April 11, 2006
In the days after the Dubai Ports World deal failed, more than twenty different pieces of legislation were introduced in the Congress. In recent weeks, there have been a series of Committee hearings on these various legislative proposals that would affect foreign investment in the United States, including the interagency process by which such investments are overseen.
There are two main pieces of legislation that will bear watching in coming weeks and are likely to be enacted into law this summer. First, and moving most rapidly through the Congress, is legislation that would reform the government’s foreign investment review process. On March 24, Senator Richard Shelby (R.-Alabama) introduced legislation that would bring a number of reforms to the Committee on Foreign Investment in the United States (CFIUS), the inter-agency process, chaired by the Treasury Department, that examines foreign acquisitions in the United States for their national security implications. Shelby’s initial legislation was roundly criticized by the American business community, which feared that the legislation would impose extensive, time-consuming notification and reporting requirements on companies. In subsequent days, the Shelby bill was modified to take into account some of these business concerns, and on March 30 the bill was unanimously approved by the Senate banking Committee. When Congress returns in late April from its Easter recess, the full Senate will take up the bill. Further, it is expected that the House Financial Services Committee and also the House Homeland Security Committee will hold hearings on parallel legislation in late April. There continues to be serious concern in the business community about legislation that will unduly extend the CFIUS’ investigation timelines and also give Congress a greater role in foreign investment matters. Such legislation will not only impede foreign investment in the United States but also likely constrain American investment abroad as other countries adopt comparable legislation regarding foreign investment in their own countries.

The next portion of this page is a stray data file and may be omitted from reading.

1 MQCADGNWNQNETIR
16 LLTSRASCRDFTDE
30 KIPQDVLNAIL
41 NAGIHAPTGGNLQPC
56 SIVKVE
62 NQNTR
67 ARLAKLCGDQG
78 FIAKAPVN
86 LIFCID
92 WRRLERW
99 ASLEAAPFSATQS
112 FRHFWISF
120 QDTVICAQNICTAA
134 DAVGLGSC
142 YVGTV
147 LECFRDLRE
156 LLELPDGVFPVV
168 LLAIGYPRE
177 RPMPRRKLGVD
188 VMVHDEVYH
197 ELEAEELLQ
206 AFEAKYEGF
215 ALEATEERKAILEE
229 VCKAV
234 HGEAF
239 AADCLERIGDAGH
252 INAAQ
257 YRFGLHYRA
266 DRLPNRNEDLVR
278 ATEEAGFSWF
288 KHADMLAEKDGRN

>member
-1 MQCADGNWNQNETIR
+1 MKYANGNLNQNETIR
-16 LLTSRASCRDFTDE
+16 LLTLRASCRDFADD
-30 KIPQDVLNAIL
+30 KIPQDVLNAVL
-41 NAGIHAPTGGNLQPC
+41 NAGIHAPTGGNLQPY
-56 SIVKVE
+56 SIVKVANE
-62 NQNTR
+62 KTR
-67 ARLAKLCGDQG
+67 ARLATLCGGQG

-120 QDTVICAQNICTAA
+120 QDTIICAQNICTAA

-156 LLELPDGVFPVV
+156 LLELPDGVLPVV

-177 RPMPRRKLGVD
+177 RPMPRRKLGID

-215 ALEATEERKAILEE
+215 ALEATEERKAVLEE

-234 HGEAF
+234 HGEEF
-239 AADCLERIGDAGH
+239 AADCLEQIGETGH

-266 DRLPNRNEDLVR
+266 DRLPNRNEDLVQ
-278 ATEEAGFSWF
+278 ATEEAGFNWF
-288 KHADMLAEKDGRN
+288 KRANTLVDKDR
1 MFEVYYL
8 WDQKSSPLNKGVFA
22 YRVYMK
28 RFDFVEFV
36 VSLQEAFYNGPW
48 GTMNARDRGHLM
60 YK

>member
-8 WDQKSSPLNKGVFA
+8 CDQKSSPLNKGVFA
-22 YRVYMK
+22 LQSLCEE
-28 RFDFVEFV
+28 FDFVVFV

In addition to reforming the CFIUS process, Congress this year is likely to enact new legislation aimed at heightening security at America’s ports. In the Senate, Homeland Security Committee Chair Susan Collins (R-Maine) and Patty Murray (D.-Wash.) have introduced the so-called Green Lane Bill, which is designed to enhance security at American ports by reforming the cargo screening process and by appropriating more funds for port security problems. The Senate has recently held hearings on this bill, and it is likely to be brought up for a vote in the Homeland Security Committee in late April. In the House, comparable legislation — the SAFE Port Act — was introduced in March by Representatives Dan Lungren (R.-Calif.) and Jane Harman (D.-Calif.) The House Homeland Security Committee then held hearings on this legislation, and on March 30 the House Homeland Security Subcommittee on Economic Security unanimously approved the SAFE Port Act. It is expected that both the Senate and House will approve this legislation later in the Spring and send it to the President for his signature.
While these two legislative proposals are moving on a fast track through Congress, many other pieces of port-related legislation have been or will be introduced in this session of Congress. Likely to be most worrisome for those interested in liberal investment and trade policy is legislation being sponsored by Representative Duncan Hunter (R.-Calif.), Chairman of the House Armed Services Committee. He is expected to convene wide-sweeping hearings on this legislation later this Spring and his protectionist legislation, if enacted, could seriously impair the ability of foreign companies to invest or operate in the United States.
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© 2006 Gibson, Dunn & Crutcher LLP
The enclosed materials have been prepared for general informational purposes only and are not intended as legal advice.